The Perfect Steak, tips and tricks to impress friends and family this Labor Day weekend
ANCHORAGE, Alaska (KTUU) - Grilling, cooking and entertaining, Labor Day is an opportunity to bring friends and family together often around food. Steaks, for example, the king of meats depending on who you ask, are a crowd favorite but they’ve got to be prepared and cooked correctly. To that end, we sought out some professional advice from the Executive Chef of Sullivan’s Steakhouse here in Anchorage, CJ Willoya.
“First thing is just to keep the seasoning at just salt and pepper,” says Chef Willoya as he sprinkles his chosen flavor enhancers over a raw cut of beef fillet.
Then it’s time for some heat. “Make sure we’re getting a nice good crust on it so we can lock in all the juices and flavor,” says Chef Willoya.
To do that the Chef recommends broiling your steak at a sweltering 550 to 600 degrees in the beginning.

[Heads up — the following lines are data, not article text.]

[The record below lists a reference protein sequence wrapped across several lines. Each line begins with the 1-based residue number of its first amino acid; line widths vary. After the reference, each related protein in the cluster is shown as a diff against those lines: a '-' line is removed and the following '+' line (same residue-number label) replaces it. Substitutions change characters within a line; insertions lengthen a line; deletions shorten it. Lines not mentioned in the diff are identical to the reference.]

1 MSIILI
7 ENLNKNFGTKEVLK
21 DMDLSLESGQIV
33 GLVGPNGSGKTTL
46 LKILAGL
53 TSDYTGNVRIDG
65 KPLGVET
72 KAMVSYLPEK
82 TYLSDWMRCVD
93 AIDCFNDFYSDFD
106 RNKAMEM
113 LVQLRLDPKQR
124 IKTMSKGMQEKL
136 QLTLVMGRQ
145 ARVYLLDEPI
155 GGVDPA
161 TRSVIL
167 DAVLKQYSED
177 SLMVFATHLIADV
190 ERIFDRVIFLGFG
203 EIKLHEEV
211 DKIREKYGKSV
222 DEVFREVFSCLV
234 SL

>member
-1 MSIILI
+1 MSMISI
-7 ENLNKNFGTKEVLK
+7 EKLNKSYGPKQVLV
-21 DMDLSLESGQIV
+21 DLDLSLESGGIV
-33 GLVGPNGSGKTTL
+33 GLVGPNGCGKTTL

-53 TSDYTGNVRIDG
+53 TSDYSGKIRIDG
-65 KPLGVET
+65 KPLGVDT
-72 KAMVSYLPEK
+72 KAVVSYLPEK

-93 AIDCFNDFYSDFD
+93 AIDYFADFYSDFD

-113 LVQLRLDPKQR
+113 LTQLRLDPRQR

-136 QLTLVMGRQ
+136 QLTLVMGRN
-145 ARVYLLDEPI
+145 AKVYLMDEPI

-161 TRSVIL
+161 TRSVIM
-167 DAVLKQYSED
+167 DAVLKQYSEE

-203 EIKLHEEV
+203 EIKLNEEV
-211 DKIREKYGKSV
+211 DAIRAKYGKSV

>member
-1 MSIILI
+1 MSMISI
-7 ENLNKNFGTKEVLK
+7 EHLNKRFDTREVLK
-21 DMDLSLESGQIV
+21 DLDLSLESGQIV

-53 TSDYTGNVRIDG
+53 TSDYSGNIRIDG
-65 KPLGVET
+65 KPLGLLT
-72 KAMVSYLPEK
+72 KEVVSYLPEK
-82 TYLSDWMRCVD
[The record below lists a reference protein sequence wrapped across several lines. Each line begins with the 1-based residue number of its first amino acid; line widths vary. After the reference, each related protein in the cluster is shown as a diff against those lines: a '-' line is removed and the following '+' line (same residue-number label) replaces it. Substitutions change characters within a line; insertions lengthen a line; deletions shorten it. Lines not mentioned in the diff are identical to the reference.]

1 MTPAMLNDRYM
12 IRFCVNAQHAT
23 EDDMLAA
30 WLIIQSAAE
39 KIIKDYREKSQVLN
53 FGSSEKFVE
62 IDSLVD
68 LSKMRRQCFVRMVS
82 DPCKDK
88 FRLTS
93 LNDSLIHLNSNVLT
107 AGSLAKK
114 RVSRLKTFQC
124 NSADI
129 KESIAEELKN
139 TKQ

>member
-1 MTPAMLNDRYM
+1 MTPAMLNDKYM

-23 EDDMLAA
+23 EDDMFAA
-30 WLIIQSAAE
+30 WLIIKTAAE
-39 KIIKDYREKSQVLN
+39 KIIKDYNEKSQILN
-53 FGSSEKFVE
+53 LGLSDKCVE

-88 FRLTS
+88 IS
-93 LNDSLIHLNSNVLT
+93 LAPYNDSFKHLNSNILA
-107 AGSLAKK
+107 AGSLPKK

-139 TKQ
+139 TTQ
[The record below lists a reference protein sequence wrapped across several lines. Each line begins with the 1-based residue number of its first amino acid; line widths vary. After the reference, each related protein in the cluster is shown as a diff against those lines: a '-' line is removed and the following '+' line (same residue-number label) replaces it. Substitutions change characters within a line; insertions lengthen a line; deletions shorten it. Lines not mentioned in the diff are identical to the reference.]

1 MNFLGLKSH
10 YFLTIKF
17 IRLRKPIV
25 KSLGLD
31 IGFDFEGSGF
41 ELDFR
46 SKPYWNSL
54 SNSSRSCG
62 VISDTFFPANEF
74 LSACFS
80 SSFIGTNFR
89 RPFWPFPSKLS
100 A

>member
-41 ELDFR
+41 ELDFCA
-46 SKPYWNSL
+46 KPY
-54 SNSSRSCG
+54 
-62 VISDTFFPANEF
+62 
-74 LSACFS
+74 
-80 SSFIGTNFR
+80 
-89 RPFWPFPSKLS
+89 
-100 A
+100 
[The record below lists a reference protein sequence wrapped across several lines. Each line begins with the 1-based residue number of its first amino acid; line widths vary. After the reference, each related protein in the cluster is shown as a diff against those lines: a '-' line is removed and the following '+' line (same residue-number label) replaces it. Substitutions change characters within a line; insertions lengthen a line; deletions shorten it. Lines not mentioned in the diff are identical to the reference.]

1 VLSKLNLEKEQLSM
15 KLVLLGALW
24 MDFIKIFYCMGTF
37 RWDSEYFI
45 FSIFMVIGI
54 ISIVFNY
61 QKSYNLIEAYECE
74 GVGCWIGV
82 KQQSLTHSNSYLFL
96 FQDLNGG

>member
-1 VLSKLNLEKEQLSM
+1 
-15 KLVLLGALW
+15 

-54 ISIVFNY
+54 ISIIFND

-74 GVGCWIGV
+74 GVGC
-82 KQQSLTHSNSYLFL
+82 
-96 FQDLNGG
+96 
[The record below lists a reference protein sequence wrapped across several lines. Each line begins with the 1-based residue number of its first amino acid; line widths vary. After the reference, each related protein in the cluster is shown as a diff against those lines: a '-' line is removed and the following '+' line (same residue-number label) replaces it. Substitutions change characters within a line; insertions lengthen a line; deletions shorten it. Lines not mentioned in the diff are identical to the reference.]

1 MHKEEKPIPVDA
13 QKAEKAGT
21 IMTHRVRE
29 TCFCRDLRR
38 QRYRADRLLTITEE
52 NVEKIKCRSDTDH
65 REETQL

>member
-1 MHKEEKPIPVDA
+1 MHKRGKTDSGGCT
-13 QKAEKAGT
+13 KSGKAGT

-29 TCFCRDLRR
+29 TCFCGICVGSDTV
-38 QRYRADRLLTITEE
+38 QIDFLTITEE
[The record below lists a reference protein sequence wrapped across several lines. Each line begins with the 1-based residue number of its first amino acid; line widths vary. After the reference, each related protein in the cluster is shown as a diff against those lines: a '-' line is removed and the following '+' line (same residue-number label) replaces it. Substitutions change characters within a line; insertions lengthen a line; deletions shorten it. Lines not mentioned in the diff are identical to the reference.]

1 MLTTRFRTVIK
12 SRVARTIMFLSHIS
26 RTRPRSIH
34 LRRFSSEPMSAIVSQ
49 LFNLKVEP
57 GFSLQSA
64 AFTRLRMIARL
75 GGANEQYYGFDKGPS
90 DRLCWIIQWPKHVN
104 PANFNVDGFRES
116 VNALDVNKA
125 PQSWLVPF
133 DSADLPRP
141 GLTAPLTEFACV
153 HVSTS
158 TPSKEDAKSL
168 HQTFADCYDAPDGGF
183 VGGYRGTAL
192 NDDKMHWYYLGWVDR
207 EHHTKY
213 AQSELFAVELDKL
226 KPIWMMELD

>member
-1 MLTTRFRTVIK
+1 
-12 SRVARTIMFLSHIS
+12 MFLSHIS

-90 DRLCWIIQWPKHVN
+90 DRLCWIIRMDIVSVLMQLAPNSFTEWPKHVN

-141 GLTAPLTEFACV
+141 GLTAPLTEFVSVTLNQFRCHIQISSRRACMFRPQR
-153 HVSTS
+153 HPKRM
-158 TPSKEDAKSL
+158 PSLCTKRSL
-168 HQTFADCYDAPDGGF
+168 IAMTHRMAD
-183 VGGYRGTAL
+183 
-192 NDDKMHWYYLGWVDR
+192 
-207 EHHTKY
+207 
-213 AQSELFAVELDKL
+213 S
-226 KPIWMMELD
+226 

“Then after we get it nice and hot we’re going to slow roll it a little bit in a warm oven,” says Chef Willoya. What that means to you at home is that after creating that nice crust to your steak with those high temperatures it’s best to move the meat to a lower 350 degrees to finish it out.
“We want to get that nice crust on it to keep all the juices in the inside and by cooking from the top down like we do we’re actually melting all those wonderful juices back into the steak instead of losing them from the bottom,” says Chef Willoya.
If you would rather grill than broil the same general rules apply though you may not have an exact gauge on the temperature. “Put it in the hot spot (on your grill) so you get that good sear and then just move it over to a slightly cooler zone so it can still get that heat and you won’t destroy the steak as you get up to your desired temperature,” says Chef Willoya.
Follow these simple rules and your home-cooked steak just might approximate something you’d order in a restaurant, more importantly, it just might impress the mouths and stomachs of your holiday weekend guests making you the grill master of your own domain.
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